Consumer prices in Brazil increased 2.68% in the year to mid-August 2017 compared with an increase of 2.78% in the year to mid-July. It also came in below a Reuters poll forecast of 2.73%. On a monthly basis it increased 0.35% compared with economists’ expectations of a 0.4% increase.
Brazil’s GDP fell 0.24% sequentially in the second quarter of 2017. On a year-over-year basis it fell 0.30%. Moreover, the central bank cut its key benchmark rate in July for the seventh time since October 2016. It was reduced by 100 basis points to 9.25%. These figures strengthen the odds of a rate hike in the September meeting.
Brazil’s economy has been recovering from a terrible recession, with two consecutive years of negative growth. The economy contracted 3.8% and 3.6% in 2015 and 2016, respectively (read: ETFs in Focus on Growth Forecasts for Latin America).
The Brazilian economy has been going through a rout of political uncertainty as well. The country’s lower house of congress rejected corruption charges against its president Michel Temer, which could have led to his ouster. Consumer confidence in this Latin American nation fell to 99.5 in July 2017 compared with 100.5 in June.
Michel Temer needed at least 172 votes to escape a Supreme Court trial. Finally, he secured the support of 263 lawmakers, while 227 voted against him, and 23 were in abstention.
Temer had been accused of accepting a $152,000 bribe from JBS SA, the world’s biggest meat packer, in return for political favors. However, in a corruption-plagued government fraught with uncertainty, Temer’s proponents cited consistent political upheaval as terrible for the economy. This is likely to instill confidence amongst investors, as they hope for a possible stability in the economy.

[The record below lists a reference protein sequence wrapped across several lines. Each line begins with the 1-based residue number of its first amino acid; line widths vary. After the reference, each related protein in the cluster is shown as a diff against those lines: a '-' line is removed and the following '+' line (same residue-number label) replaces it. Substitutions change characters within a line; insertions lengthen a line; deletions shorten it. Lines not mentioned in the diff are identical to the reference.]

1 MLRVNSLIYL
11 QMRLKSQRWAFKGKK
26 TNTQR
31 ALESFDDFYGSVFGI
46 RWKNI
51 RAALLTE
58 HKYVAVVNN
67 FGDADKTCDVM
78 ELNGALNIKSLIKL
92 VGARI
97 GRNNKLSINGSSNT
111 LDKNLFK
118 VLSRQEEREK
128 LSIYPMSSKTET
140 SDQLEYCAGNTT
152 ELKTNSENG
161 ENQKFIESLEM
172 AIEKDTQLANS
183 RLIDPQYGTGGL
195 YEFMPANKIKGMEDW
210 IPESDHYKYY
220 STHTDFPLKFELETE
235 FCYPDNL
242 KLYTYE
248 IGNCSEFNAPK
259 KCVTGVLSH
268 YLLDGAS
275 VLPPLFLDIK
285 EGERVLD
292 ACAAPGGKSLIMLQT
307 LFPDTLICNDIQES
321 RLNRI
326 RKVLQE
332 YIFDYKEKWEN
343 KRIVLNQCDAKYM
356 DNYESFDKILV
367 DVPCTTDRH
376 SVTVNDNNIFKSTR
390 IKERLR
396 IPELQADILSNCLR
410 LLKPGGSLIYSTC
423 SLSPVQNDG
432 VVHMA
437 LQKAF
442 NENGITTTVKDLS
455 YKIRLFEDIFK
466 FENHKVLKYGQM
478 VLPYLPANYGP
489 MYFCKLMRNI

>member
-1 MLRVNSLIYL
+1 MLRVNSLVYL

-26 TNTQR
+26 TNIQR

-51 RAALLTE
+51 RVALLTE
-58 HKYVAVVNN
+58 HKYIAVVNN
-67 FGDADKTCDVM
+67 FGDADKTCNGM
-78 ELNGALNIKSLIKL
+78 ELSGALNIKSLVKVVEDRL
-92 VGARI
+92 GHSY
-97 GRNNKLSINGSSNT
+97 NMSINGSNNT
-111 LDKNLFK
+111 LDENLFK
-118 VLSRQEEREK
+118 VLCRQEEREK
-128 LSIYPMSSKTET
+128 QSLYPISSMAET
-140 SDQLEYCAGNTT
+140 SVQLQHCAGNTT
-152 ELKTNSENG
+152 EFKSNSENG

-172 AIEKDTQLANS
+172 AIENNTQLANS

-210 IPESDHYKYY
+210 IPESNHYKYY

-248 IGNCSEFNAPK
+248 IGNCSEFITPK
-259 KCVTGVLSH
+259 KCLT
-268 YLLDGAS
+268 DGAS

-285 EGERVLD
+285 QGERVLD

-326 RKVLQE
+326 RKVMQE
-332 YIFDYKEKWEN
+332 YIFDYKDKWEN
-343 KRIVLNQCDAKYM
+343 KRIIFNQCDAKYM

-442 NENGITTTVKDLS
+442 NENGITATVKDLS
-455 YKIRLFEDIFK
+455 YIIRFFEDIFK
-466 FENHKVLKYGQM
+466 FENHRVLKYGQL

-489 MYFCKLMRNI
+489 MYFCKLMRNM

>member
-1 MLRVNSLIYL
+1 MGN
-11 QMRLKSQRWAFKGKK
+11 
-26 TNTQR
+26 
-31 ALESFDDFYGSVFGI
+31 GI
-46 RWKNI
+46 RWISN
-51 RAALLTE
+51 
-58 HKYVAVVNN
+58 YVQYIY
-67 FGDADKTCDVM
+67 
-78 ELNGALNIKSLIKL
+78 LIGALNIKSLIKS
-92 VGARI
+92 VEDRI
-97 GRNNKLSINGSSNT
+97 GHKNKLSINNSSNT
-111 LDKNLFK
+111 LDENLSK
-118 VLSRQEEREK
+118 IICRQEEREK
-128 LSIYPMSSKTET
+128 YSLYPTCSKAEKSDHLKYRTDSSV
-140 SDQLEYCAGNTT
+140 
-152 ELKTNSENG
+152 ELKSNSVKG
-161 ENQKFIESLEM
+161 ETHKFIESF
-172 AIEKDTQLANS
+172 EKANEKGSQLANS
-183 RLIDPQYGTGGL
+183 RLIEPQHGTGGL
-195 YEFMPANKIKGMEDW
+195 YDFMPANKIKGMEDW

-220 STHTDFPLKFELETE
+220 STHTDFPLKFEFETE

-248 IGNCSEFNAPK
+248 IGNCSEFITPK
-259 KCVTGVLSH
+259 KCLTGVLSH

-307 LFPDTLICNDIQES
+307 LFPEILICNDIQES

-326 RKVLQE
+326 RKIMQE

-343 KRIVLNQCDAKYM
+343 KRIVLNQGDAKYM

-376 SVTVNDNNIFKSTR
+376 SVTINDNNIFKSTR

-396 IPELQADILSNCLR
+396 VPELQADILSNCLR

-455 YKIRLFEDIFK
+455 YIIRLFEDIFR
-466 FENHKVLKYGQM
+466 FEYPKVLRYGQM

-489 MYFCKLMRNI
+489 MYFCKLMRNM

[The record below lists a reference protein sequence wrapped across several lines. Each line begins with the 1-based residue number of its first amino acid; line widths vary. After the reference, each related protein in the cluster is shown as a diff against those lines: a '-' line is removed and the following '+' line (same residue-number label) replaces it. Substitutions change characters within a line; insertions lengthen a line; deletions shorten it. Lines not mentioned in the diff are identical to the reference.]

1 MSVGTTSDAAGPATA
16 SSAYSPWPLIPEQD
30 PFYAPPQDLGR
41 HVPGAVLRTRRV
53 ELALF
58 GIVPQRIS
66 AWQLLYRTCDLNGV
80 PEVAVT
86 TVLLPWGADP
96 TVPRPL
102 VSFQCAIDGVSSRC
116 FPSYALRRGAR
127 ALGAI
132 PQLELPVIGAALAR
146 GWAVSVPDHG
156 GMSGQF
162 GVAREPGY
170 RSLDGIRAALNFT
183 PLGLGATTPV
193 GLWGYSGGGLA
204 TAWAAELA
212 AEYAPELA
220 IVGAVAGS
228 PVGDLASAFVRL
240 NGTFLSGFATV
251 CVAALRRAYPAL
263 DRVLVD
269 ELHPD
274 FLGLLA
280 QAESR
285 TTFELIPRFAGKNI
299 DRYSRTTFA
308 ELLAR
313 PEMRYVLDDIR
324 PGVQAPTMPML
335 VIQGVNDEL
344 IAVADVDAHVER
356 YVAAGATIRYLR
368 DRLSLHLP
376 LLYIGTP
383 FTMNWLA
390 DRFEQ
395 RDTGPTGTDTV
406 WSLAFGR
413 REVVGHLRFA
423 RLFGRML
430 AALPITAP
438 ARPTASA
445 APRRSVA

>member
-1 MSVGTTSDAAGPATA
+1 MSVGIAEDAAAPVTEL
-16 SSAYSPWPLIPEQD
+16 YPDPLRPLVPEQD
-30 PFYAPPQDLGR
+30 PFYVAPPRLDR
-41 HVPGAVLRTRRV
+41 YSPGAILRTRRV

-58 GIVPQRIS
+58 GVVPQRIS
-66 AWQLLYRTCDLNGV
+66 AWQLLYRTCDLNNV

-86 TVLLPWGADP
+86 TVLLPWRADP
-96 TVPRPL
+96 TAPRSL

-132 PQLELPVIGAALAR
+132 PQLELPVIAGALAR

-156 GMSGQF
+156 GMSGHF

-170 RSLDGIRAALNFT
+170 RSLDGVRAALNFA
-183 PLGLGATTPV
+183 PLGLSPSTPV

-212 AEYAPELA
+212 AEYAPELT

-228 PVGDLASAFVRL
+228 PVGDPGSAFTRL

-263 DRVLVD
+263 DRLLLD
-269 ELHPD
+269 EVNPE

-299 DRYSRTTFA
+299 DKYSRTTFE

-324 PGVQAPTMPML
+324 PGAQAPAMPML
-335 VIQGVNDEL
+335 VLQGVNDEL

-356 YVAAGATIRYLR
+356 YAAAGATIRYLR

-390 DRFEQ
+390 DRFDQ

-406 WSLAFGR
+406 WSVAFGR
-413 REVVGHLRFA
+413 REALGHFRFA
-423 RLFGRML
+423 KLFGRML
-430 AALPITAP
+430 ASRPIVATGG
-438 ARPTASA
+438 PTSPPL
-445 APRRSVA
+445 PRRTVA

Let us discuss some ETFs focusing on providing exposure to Brazilian equities (see all Latin America Equity ETFs here).
iShares MSCI Brazil Capped ETF (EWZ - Free Report)
This fund is the most popular ETF providing exposure to Brazilian equities. It focuses on the most liquid companies in the large-cap segment.
It has AUM of $6.32 billion and charges a fee of 63 basis points a year. Financials, Consumer Staples and Energy are the top three sectors of this fund with 37.09%, 15.24% and 11.32% allocation, respectively (as of August 22, 2017). The top three holdings are Itau Unibanco Holding Pref SA, Banco Bradesco Pref SA and Ambev SA with 11.57%, 8.94% and 8.14% allocation, respectively (as of August 22, 2017). The fund has returned 20.25% year to date and 19.42% in the last one year (as of August 23, 2017).
Let us now compare the performance of this fund to a broader Latin American ETF, ILF.
iShares Latin America 40 ETF (ILF - Free Report)
This fund focuses on providing exposure to Latin American equities. It tracks the S&P Latin America 40 Index.
It has AUM of $1.11 billion and charges a fee of 49 basis points a year. From a geographical perspective, the fund has top exposures to Brazil, Mexico and Chile, with 56.10%, 26.74% and 10.66% allocation, respectively (as of August 22, 2017). From a sector look, Financials, Materials and Consumer Staples are the top three allocations of the fund, with 36.02%, 16.19% and 15.95% exposure, respectively (as of August 22, 2017). Itau Unibanco Holding ADR, Banco Bradesco ADR Reptg Pref SA and Vale ADR SA are the top three holdings of the fund, with 9.04%, 7.09% and 6.89% exposure, respectively (as of August 22, 2017). The fund has returned 25.13% year to date and 21.09% in the last one year (as of August 23, 2017).
Below is a chart, comparing the year-to-date performance of the two funds.
Source: Yahoo Finance
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